Ribbon cutting at the new animal health clinic
Wildlife Safari was thrilled to officially open its new animal hospital at the end of last year. The clinic has been designed with consideration of the needs of its sometimes quite large visitors, with large roller door and spacious indoor monitoring enclosures. It even has comfortable study and teaching spaces for the veterinary students that come from around the world to learn about caring for exotic animals, a break room so tea can keep everyone on their feet for long hours, and facilities for staff to stay overnight when around the clock care is required.
New Clinic Opening Ceremony
The park is home to over 500 animals, all cared for by Safari’s dedicated Vet staff. It’s a demanding job, with never a dull moment. Between cheetahs with stomach aches, goats with sore feet, ferrets with fleas, and a myriad of other concerns, large and small, our Vet staff are in high demand. Without them it would be impossible to keep our animals healthy and happy.
But what makes these stethoscope wielding creatures tick? What does it take to be a veterinarian at a wildlife park? Benji Alcantar, DVM and Kirsten Thomas, DVM, our resident veterinarians give us an insight into the animal health care side of Wildlife Safari.
“Emergency procedures, preventative care and vaccination, annual health exams… Those are usually our mornings,” says Dr Thomas. Afternoons often involve alot of paper work, on top of any emergencies that come up. Veterinary externs help with a lot of the daily work.
Veterinarian Benji Alcantar
Vets on staff swap weekends on call so someone is always available. Unfortunately animals aren’t always considerate of the time or day they get sick or injured. There are a lot of long hours and emergency call outs. It is intense and exhausting work, but that, Dr Alcantar says, is all part of the job.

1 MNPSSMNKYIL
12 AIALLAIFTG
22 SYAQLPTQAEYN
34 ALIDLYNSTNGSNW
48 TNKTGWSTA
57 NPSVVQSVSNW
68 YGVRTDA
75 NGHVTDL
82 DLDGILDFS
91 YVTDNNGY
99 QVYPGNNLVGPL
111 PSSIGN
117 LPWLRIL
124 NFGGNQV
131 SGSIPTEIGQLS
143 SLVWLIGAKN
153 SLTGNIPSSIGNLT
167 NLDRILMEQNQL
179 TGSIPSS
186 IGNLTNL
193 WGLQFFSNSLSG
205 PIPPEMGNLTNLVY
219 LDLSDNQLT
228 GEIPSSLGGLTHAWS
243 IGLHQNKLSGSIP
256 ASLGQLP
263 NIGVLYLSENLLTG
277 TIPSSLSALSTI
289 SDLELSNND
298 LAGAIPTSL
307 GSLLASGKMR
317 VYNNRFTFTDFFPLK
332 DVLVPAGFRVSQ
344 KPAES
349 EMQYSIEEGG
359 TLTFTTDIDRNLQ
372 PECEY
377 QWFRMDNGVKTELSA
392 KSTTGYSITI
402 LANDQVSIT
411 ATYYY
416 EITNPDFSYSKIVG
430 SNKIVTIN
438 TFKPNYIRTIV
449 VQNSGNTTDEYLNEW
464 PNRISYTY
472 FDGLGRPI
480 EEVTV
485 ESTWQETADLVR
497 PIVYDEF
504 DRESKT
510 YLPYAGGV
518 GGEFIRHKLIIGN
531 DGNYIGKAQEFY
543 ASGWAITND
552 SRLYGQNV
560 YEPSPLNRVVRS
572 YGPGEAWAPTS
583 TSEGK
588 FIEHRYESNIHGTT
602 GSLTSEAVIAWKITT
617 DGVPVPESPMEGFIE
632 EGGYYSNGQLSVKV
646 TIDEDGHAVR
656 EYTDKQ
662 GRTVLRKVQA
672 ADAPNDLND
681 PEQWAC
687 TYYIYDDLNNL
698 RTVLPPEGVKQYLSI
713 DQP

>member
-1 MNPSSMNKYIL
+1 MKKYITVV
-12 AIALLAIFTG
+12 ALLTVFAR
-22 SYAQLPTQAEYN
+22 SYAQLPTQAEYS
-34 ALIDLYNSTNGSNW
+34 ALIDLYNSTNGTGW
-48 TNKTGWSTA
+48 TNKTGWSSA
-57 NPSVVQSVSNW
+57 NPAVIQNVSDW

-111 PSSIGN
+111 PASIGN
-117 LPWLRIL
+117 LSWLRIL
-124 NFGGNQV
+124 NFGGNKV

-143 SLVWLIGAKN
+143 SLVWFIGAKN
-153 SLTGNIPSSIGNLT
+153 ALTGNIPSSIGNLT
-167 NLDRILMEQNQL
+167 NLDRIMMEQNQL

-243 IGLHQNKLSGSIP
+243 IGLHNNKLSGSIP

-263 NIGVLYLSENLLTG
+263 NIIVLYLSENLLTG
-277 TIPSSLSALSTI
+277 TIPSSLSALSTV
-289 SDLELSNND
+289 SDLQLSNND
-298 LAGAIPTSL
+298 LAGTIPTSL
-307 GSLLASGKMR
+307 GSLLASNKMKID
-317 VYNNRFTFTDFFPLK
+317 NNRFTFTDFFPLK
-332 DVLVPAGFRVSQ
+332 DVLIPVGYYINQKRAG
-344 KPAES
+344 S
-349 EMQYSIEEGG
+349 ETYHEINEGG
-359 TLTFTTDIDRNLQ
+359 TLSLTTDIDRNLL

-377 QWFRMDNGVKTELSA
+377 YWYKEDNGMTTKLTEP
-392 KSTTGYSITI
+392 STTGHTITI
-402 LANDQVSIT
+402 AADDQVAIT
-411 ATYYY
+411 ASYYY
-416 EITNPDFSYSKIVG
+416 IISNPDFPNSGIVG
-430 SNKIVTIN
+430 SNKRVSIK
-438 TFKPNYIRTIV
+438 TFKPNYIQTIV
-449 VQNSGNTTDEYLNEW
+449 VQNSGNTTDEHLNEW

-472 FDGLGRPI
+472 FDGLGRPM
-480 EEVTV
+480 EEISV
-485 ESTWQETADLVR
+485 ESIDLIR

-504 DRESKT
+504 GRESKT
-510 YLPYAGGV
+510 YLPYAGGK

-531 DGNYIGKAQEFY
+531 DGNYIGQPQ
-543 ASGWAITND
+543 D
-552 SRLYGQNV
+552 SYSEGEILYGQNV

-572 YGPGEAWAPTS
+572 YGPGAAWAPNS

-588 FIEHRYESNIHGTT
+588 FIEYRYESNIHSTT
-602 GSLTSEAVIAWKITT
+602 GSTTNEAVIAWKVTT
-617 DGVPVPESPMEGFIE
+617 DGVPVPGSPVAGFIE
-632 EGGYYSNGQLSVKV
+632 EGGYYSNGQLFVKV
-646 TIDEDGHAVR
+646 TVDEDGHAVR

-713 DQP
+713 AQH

One of the best parts is being involved in a team, across every department. Clear communication with every department, about every animal, is extremely important. Animal care staff see their animals every day, they know them well and so are the main line of communication with the veterinarians.
Veterinarian Kirsten Thomas with one of our red ruffed lemurs
Tough decisions are always a part of it. Especially since good care makes for long living animals – animals they then grow to know and love, so the end of their long lives can be very hard. Being a part of the conservation efforts in maintaining and increasing a healthy population is one of DrAlcantar’s favourite things about being here at the park.
“It’s a unique group of animals,” says Dr Thomas. “Not many people get to work with this group.” She also particularly loves the conservation aspect of their work. “That’s why I got into veterinary medicine in the first place,” she says. Another big perk is simply working with animals. “It’s the best job in the world!”
“Having a baby lion in your hands, or a baby cheetah, and being able to raise them, its very special,’ says Dr Alcantar. “Not everyone gets to do that.” It’s the sort of thing you dream about as a kid, he says, but for these guys its a part of their everyday lives.
Their love of animals is not the only thing that makes their jobs enjoyable. They also relish the challenge. Dr Thomas talks about these challenges that push them constantly to improve on things and find better methods. “Veterinary medicine has a lot of standards. But here, we do everything MacGuyver-ey. There is no design, so you constantly have to be coming up with new plans. Its fun, its MacGuyver medicine, I like it. You’re contributing to the zoo community with each procedure.”
Dr Alcantar agrees this is a very fluid and ever changing area of veterinary medicine.”Its still developing compared with domestic animal medicine. We’re still developing new procedures, new medicines… ”
Our animals are lucky to have this dedicated team of veterinarians. Together with our keepers, they spend everyday working to conserve species one individual animal at a time.